A kiss is that absolute borderline between personal space and affectionate contact. It’s significant enough to remember the first time that was crossed. But is it no more than a gateway to more, a threshold that once crossed requires no further attention?

The 😘 passes easily between friends, flirting couples and all manner of non-professional conversations. Yet, those of us who remember all the things a kiss can mean are slower on the uptake. In reply to this emoji, I once sent a picture (like above but without dice). To my great dismay, there was no reply. To greater embarrassment, I discovered that the recipient had thought I was saying goodbye.

“But why??”

I demanded.

“Because that is a flying kiss.”

was the reply. FLYING KISS, that delightful gesture of ‘Goodbye but affectionately’ that we teach children. Why don’t we remember that a kiss can mean all these things but always, always affection?

Recently, a friend grabbed me in what was going to be a hug and laid a big SMACK. It reminded me of how lovely it is to be kissed. A kiss is a world of tangible more than smiling eye contact. It has the sweetness of “I LIKE YOU” before the politics of gender & relationship. Show your affection with a kiss (consensually, of course). Be sure to enjoy it because affection is good and so is a kiss.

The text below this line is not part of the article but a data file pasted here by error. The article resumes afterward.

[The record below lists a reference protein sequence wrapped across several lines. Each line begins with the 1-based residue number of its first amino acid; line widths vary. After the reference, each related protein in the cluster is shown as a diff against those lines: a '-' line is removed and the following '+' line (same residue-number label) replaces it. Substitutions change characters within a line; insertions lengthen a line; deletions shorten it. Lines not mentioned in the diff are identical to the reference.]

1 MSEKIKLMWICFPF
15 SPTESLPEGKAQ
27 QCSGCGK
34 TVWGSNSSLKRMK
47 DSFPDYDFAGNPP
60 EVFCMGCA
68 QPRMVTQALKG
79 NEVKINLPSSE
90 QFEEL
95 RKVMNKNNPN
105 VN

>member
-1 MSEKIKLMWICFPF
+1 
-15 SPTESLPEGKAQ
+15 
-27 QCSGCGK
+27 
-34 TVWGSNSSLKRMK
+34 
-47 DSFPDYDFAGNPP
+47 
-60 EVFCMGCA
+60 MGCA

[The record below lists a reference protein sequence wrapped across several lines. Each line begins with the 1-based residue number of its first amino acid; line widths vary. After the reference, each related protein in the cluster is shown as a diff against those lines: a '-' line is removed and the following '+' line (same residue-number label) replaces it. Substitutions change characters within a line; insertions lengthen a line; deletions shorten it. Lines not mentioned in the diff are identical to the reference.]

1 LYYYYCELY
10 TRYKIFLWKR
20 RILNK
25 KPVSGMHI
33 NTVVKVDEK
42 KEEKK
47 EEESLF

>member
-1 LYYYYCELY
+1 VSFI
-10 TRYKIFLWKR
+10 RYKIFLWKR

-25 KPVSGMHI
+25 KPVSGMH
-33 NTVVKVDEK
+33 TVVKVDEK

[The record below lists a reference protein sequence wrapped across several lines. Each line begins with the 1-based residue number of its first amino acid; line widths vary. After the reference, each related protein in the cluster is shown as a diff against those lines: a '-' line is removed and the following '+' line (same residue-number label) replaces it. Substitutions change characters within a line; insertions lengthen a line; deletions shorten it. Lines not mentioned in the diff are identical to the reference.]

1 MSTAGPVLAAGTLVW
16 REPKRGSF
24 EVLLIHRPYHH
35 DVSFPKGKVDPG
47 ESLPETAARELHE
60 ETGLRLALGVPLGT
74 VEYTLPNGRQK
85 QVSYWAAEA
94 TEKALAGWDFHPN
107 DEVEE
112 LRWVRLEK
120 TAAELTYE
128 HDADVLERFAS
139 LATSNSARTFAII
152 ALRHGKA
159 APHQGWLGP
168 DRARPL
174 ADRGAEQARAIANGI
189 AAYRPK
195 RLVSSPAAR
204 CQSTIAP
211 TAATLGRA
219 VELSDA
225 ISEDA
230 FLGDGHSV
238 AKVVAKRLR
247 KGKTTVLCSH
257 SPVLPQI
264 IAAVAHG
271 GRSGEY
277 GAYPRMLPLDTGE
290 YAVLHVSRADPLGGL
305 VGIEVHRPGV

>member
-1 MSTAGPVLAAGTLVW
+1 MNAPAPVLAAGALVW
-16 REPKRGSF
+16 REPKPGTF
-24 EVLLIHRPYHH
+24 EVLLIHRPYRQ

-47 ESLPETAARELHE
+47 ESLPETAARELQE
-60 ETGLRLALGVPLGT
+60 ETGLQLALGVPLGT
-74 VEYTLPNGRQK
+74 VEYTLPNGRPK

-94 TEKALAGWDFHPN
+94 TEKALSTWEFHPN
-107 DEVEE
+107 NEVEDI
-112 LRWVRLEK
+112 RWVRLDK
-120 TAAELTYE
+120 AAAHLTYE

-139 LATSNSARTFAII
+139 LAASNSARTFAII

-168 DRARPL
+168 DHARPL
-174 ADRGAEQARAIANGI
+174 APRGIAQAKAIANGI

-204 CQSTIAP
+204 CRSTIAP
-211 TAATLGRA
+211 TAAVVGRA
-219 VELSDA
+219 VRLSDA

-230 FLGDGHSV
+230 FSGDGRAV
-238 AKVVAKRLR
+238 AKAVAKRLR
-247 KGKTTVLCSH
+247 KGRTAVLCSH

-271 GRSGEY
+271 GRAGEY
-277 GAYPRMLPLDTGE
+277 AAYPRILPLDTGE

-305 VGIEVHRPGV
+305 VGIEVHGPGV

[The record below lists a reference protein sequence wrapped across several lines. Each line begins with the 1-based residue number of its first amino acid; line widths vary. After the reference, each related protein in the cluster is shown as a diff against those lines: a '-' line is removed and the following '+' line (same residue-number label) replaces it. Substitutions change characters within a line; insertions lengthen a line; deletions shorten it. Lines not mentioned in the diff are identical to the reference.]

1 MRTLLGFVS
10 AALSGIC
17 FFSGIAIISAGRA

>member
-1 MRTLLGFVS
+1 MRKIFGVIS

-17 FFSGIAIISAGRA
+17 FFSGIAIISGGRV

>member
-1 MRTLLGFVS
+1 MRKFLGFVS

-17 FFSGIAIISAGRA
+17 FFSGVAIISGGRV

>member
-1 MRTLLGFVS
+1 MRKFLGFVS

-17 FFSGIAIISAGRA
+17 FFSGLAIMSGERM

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KISS KISS💋 Do you remember your last kiss? Everyone remembers their first, like we remember our landmark birthdays. But kisses lose their significance as we get older and more experienced in matters of touch. As our social rituals morph, we find our notions of personal space shifting. Once we gingerly raised clasped hands for a rendition of We Are The World. Now we find ourselves gripping strangers hands as ritual hellos. We shared tiffin boxes, school benches, computers and a football with the opposite sex so long as it followed the rules of ‘healthy not filthy contact’. Growing up in a Catholic school, I went to Christmas dinners & Easter feasts where I was routinely pecked on the cheek by babies, friends and adults of all genders. Touch was a confusing world to navigate. A kiss is that absolute borderline between personal space and affectionate contact. It's significant enough to remember the first time that was crossed. But is it no more than a gateway to more, a threshold that once crossed requires no further attention? The 😘 passes easily between friends, flirting couples and all manner of non-professional conversations. Yet, those of us who remember all the things a kiss can mean are slower on the uptake. In reply to this emoji, I once sent a picture (like above but without dice). To my great dismay, there was no reply. To greater embarrassment, I discovered that the recipient had thought I was saying goodbye. “But why??” I demanded. “Because that is a flying kiss.” was the reply. FLYING KISS, that delightful gesture of ‘Goodbye but affectionately' that we teach children. Why don’t we remember that a kiss can mean all these things but always, always affection? Recently, a friend grabbed me in what was going to be a hug and laid a big SMACK. It reminded me of how lovely it is to be kissed. A kiss is a world of tangible more than smiling eye contact. It has the sweetness of “I LIKE YOU” before the politics of gender & relationship. Show your affection with a kiss (consensually, of course). Be sure to enjoy it because affection is good and so is a kiss. #theideasmithy #kiss #kisses #kiss💋 #kissing #kisses💋 #affection #pda #publicdisplayofaffection